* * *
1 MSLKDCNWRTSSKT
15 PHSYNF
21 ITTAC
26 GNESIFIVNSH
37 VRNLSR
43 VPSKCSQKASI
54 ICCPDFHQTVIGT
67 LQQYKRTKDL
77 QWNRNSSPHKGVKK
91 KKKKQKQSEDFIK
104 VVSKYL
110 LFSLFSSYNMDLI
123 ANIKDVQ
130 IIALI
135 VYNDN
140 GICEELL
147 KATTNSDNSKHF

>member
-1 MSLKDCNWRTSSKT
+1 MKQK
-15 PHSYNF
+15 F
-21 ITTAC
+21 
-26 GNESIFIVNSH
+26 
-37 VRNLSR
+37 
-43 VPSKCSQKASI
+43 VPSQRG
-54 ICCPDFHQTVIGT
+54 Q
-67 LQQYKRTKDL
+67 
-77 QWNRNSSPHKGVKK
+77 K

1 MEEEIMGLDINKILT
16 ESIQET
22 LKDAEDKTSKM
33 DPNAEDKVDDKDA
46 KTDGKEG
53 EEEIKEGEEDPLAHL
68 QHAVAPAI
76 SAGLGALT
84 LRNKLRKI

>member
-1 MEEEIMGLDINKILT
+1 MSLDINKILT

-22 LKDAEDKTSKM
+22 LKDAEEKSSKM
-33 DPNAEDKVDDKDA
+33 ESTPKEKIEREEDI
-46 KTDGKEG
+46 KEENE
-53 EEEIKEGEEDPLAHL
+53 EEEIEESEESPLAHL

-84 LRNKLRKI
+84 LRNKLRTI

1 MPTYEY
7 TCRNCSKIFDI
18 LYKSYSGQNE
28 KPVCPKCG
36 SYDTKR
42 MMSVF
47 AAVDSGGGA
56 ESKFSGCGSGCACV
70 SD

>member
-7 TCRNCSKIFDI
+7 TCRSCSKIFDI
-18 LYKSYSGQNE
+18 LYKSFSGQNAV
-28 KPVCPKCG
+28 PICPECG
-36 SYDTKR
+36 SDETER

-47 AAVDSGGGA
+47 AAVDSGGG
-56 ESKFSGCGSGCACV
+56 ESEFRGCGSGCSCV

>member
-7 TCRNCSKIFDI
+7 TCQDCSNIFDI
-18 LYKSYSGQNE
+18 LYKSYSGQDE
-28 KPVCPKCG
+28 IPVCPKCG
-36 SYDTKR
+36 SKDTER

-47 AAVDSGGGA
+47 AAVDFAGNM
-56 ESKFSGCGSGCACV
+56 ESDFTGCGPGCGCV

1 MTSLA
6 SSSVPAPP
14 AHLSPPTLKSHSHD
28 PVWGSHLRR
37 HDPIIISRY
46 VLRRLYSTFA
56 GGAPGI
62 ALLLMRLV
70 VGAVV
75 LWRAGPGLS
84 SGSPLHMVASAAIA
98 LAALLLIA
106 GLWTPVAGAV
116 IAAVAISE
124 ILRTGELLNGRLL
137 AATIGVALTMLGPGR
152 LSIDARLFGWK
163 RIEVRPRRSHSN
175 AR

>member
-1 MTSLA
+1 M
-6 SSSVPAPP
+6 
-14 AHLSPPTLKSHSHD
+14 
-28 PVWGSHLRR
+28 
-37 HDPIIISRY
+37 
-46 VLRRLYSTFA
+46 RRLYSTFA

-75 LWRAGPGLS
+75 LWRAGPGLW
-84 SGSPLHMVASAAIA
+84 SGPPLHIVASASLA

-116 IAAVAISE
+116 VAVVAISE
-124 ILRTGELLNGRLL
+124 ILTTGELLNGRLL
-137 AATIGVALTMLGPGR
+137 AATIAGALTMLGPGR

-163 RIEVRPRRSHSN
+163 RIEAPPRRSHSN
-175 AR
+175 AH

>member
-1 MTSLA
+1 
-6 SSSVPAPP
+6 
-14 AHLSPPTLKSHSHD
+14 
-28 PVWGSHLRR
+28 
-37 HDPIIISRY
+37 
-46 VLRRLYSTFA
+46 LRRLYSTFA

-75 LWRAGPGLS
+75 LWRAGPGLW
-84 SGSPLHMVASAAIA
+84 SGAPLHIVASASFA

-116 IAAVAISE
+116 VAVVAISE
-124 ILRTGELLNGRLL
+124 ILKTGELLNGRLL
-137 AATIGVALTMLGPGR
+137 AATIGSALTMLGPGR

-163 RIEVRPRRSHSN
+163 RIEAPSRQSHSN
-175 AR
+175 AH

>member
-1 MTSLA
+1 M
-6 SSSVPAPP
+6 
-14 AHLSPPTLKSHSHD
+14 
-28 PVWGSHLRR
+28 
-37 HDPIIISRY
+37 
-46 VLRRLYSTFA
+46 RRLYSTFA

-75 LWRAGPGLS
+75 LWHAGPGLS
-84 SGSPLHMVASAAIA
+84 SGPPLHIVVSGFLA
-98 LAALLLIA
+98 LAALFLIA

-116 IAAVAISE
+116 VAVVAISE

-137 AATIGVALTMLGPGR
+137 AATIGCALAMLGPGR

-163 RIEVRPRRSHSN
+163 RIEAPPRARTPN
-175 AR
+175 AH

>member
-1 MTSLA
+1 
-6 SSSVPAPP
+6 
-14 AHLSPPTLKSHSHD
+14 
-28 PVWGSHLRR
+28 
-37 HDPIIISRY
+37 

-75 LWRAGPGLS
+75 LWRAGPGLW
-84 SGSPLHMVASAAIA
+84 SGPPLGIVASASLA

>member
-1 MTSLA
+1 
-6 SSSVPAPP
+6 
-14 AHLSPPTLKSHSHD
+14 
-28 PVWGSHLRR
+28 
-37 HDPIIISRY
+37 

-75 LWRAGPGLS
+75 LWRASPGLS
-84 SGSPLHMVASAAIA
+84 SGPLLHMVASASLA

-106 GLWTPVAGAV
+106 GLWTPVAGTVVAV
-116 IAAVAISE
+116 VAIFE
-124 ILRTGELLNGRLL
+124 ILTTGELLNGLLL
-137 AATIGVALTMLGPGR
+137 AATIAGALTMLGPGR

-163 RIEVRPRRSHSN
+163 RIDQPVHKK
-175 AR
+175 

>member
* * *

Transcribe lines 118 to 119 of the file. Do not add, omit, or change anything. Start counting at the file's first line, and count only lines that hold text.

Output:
-14 AHLSPPTLKSHSHD
+14 